Though this does imply that a household requires two members of the opposite sex, the story of Snow White still revolves around her dependency on the prince’s aid. During her first encounter with the seven dwarfs, Snow White agrees to “cook, make beds, wash, sew, and knit” in order to stay at their cottage in the forest. Snow White’s actions were what considered the appropriate female role of the time. Therefore, the Grimm Brothers’ “Snow White” portrays female characters as helpless, feeble, and beauty-obsessed creatures that would be deemed inappropriate if compared to literature of a later period.
Written in the late 19th century, Mark Twain’s The Adventures of Tom Sawyer shows a progression of gender representation within literature through two primary female characters. Becky and Aunt Polly show more dynamic and depth in their personalities. The main character, Tom Sawyer, is allowed to freely act upon his desires as the two female characters adjust to him accordingly. Even with their limited roles and contributions to the main storyline, the characters of Aunt Polly and Becky indicate a significant advancement of female gender representation in literature.
Aunt Polly is still portrayed as a caring mother figure compared to the evil Queen. Furthermore, unlike the passive and feebleminded Snow White, Becky can truly be considered a feminist with various emotional responses toward Sawyer’s actions. There is a dynamic contrast to the characters belonging to both sexes. Becky’s role is mostly defined by her relationship to the male hero. She shows various dynamics throughout the novel. These emotions are markedly different from how Snow White was portrayed.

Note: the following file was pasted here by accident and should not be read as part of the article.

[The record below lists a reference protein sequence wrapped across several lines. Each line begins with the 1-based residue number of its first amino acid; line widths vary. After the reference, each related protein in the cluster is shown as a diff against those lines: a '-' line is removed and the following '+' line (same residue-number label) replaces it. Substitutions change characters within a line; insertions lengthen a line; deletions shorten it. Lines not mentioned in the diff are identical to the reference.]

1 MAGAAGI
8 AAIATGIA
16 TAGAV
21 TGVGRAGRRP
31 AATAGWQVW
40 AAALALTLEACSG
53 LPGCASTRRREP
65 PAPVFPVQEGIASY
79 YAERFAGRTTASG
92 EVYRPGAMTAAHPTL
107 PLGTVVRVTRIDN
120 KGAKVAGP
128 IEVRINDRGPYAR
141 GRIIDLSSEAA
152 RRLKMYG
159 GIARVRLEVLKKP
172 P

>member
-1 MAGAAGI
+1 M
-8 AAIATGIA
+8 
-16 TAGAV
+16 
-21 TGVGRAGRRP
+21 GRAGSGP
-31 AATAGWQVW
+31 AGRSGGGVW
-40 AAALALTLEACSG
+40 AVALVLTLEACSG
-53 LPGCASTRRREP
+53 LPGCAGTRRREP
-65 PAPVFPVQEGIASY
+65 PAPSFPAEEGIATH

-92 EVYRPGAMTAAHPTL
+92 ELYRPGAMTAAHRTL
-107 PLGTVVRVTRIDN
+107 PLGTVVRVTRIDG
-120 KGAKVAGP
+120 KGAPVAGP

While Snow White is not capable of emerging from her passive nature without the aid of her prince, Becky is able to experience, and show a variety of emotions. Still, Tom essentially dominates. The female characters in Twain’s The Adventures of Tom Sawyer seems to be depicted with more depth than the one-dimensional Snow White and the evil Queen. Regardless of their wider range of emotions, Twain’s female characters are still limited by the role assigned to them and are shallower characters compared to their male counterparts.
The character of Esperanza in Sandra Cisneros’ The House on Mango Street marks yet another progression of female gender representation within the realm of literature. As Becky and Aunt Polly have shown more consciousness and emotions within their characters, Esperanza takes the matter further and represents the liberated women of the late twentieth century. She is set on establishing herself as a notable figure, despite her social limitations. For instance, Cisneros mentions that Esperanza wants “a house of her own… Not a man’s house. Not a daddy’s” .
As a female character, she is independent, self-aware, and capable of making decision for herself. She is aware of the issue of gender equality and decides not giving in to such traditions that are symbolized by Mango Street itself. Unlike Snow White, and even Mark Twain’s Becky, Esperanza has “decided not to grow up tame like the others who lay their necks on the threshold waiting for the ball and chain”. Quite the contrary, she is the self-defined feminist whose goal is to spread her ideals and independent thinking to the other women who are still roped down by gender inequality.